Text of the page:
It says a lot that the Bruins let several middle-six free agent forwards walk without finding viable replacements this off-season, as they clearly trust Donato, as well as DeBrusk, Heinen, Bjork, and other options in the AHL, to be reliable NHL scorers. Already, through just three games, secondary scoring has been an issue for Boston and Donato needs to prove management right that he is ready to take on his current role. The Bruins’ season rests with the ability of their young forwards to continue improving and provide stable secondary scoring. Of that group, Donato is the most important, having been handed the second-line opening early on, and bears watching all season long.
Key Storyline: For much of last season, the Boston Bruins were neck-and-neck with the Tampa Bay Lightning for the top spot in both the division and the conference and at times even the league’s best record. Boston ended up only one point behind the Bolts in the final standings and then fell to their foes in the second round of the playoffs. Part of the reason that Tampa was able to relatively easily dispatch the Bruins: their trade deadline additions of Ryan McDonagh and J.T. Miller, both of whom remain on the team moving forward. The Bruins added Rick Nash, who was a good fit while healthy but a bust overall, as well as several depth pieces. None of those players are donning the black and gold this year.
Then, this off-season the Toronto Maple Leafs, who finished third behind the Bruins in the division last season and proved to be a difficult first round opponent, landed the biggest fish in free agency, superstar center John Tavares. The Bruins were in on Tavares as well, but after they missed out, opted not to pursue any other prominent free agent scorers.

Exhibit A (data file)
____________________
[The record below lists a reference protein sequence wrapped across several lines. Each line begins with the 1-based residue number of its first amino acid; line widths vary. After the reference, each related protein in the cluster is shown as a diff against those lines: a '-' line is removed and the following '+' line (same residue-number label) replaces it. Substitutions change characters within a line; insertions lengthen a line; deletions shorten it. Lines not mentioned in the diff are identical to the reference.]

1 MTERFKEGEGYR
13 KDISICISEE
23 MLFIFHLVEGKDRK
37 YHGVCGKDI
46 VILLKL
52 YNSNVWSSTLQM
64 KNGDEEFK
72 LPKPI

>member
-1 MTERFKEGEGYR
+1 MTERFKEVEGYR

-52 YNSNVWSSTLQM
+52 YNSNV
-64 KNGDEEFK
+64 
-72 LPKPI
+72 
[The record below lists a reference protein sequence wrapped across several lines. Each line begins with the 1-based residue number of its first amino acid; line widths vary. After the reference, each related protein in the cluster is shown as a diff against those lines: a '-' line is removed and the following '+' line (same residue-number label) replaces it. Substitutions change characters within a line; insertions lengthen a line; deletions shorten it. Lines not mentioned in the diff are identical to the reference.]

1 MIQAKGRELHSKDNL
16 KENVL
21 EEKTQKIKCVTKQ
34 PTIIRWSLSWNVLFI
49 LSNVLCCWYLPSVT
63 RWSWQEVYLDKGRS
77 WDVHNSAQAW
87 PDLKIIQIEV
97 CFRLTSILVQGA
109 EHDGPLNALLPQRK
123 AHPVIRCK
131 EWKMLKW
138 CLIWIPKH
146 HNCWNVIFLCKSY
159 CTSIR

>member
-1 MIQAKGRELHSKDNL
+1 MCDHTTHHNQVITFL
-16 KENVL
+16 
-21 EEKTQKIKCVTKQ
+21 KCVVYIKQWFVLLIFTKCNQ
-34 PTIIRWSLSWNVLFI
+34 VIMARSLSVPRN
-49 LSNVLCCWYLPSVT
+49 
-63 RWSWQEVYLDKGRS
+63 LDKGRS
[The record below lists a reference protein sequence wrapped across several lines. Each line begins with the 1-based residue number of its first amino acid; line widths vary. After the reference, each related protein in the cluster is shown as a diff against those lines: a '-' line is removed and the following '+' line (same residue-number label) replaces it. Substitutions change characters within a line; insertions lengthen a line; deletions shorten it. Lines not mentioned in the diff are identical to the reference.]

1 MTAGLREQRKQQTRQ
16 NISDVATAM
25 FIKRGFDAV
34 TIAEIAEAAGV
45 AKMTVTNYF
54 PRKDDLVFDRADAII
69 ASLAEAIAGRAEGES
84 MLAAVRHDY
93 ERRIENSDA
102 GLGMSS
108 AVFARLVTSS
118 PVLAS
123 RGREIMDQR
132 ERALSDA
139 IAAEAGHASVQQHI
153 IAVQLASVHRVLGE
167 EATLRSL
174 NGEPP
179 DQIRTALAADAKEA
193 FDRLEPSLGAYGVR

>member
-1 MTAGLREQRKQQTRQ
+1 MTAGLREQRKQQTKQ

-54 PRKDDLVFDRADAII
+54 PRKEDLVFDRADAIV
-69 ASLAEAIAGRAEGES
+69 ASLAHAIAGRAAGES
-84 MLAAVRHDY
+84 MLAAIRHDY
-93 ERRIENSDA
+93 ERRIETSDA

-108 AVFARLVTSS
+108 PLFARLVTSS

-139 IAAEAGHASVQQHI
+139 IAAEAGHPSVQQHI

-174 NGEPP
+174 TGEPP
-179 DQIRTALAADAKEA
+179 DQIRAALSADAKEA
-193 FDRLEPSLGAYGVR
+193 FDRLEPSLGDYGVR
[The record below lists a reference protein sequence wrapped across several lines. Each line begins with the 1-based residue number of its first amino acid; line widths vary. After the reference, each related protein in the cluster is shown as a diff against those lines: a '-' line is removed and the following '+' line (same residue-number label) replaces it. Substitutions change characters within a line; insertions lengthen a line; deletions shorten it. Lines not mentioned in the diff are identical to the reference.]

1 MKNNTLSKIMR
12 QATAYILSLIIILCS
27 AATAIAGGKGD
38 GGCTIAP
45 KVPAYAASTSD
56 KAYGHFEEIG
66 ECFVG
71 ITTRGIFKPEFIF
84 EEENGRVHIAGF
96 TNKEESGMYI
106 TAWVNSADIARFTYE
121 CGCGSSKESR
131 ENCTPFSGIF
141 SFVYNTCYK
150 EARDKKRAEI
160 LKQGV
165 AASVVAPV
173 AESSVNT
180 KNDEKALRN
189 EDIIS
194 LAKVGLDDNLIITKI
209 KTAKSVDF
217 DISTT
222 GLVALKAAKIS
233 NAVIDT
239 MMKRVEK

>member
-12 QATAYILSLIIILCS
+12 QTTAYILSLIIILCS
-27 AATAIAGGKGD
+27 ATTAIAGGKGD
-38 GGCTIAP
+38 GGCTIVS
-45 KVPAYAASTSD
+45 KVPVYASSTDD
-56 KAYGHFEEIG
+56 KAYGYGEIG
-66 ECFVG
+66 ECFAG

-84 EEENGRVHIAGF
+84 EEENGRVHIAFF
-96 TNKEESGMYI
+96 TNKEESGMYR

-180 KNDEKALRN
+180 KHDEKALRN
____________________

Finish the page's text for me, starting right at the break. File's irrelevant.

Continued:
The Atlantic Division has improved right before the Bruins’ eyes, with many calling the Lightning and Leafs favorites not only to win the division, but the Stanley Cup. And that isn’t even considering the improvements made by the Florida Panthers and Buffalo Sabres as well. Meanwhile, Boston continues to rely on their current core and the young players they have shuffled into the lineup. Without many noticeable external improvements – outside of a top backup goaltender in Jaroslav Halak and a reliable, versatile defenseman in John Moore – can the Bruins keep up? Is this team as good as the patient front office thinks they are?
Overall Outlook: The answer, of course, is yes. This Bruins team is great. Ignore an ugly opening night loss to the banner ceremony-fueled Washington Capitals and Boston still enters the season with some of the highest expectations in the NHL. The best line in the league is supported by young, exciting scoring forwards, dependable veterans like Krejci and David Backes, and several capable fourth line options. The defense is anchored by a legend in Zdeno Chara and a wunderkind in Charlie McAvoy, not to mention offensive dynamo Torey Krug and young Brandon Carlo. Tuukka Rask and Halak could also prove to be the best goalie tandem in the league and not a stretch as Jennings Trophy favorites behind a possession-dominant, defensively responsible lineup. Not to mention, the Bruins have ample cap space and will almost assuredly be a top suitor come trade deadline time. Yes, the Bruins are great. But is “great” enough in a division that is stacked at the top with arguably three of the NHL’s top five teams? Or to make it out of the Eastern Conference, which features the past three Cup winners in the Capitals and Pittsburgh Penguins?